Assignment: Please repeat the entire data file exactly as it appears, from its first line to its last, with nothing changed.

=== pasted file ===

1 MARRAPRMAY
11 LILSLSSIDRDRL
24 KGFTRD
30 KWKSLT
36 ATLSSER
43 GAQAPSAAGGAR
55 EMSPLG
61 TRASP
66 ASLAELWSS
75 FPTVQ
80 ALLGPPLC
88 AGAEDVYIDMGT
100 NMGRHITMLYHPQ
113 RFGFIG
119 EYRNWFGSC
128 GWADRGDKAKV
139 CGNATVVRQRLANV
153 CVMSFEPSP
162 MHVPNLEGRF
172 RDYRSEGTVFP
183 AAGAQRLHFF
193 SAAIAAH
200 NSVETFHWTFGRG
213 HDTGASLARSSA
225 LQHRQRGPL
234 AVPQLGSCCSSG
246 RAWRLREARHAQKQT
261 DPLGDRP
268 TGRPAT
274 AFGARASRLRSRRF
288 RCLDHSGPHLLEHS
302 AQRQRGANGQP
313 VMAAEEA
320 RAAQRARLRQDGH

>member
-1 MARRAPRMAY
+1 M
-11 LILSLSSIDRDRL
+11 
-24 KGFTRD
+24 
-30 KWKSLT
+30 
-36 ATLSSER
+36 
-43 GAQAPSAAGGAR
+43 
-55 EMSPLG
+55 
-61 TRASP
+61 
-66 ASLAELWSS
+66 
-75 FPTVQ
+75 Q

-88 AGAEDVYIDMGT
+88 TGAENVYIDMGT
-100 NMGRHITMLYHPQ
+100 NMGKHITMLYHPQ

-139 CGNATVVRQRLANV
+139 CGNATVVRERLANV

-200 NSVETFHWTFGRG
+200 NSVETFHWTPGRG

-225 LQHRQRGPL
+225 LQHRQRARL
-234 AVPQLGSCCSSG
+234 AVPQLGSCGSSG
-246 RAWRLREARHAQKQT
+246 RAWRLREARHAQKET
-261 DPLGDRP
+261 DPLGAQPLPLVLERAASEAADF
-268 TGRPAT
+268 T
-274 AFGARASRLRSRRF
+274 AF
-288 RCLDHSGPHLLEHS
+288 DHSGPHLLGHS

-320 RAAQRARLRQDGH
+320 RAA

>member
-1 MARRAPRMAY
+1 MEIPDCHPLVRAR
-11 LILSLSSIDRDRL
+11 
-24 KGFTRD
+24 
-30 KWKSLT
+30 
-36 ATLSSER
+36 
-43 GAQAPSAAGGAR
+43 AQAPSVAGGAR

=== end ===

1 MARRAPRMAY
11 LILSLSSIDRDRL
24 KGFTRD
30 KWKSLT
36 ATLSSER
43 GAQAPSAAGGAR
55 EMSPLG
61 TRASP
66 ASLAELWSS
75 FPTVQ
80 ALLGPPLC
88 AGAEDVYIDMGT
100 NMGRHITMLYHPQ
113 RFGFIG
119 EYRNWFGSC
128 GWADRGDKAKV
139 CGNATVVRQRLANV
153 CVMSFEPSP
162 MHVPNLEGRF
172 RDYRSEGTVFP
183 AAGAQRLHFF
193 SAAIAAH
200 NSVETFHWTFGRG
213 HDTGASLARSSA
225 LQHRQRGPL
234 AVPQLGSCCSSG
246 RAWRLREARHAQKQT
261 DPLGDRP
268 TGRPAT
274 AFGARASRLRSRRF
288 RCLDHSGPHLLEHS
302 AQRQRGANGQP
313 VMAAEEA
320 RAAQRARLRQDGH

>member
-1 MARRAPRMAY
+1 M
-11 LILSLSSIDRDRL
+11 
-24 KGFTRD
+24 
-30 KWKSLT
+30 
-36 ATLSSER
+36 
-43 GAQAPSAAGGAR
+43 
-55 EMSPLG
+55 
-61 TRASP
+61 
-66 ASLAELWSS
+66 
-75 FPTVQ
+75 Q

-88 AGAEDVYIDMGT
+88 TGAENVYIDMGT
-100 NMGRHITMLYHPQ
+100 NMGKHITMLYHPQ

-139 CGNATVVRQRLANV
+139 CGNATVVRERLANV

-200 NSVETFHWTFGRG
+200 NSVETFHWTPGRG

-225 LQHRQRGPL
+225 LQHRQRARL
-234 AVPQLGSCCSSG
+234 AVPQLGSCGSSG
-246 RAWRLREARHAQKQT
+246 RAWRLREARHAQKET
-261 DPLGDRP
+261 DPLGAQPLPLVLERAASEAADF
-268 TGRPAT
+268 T
-274 AFGARASRLRSRRF
+274 AF
-288 RCLDHSGPHLLEHS
+288 DHSGPHLLGHS

-320 RAAQRARLRQDGH
+320 RAA

>member
-1 MARRAPRMAY
+1 MEIPDCHPLVRAR
-11 LILSLSSIDRDRL
+11 
-24 KGFTRD
+24 
-30 KWKSLT
+30 
-36 ATLSSER
+36 
-43 GAQAPSAAGGAR
+43 AQAPSVAGGAR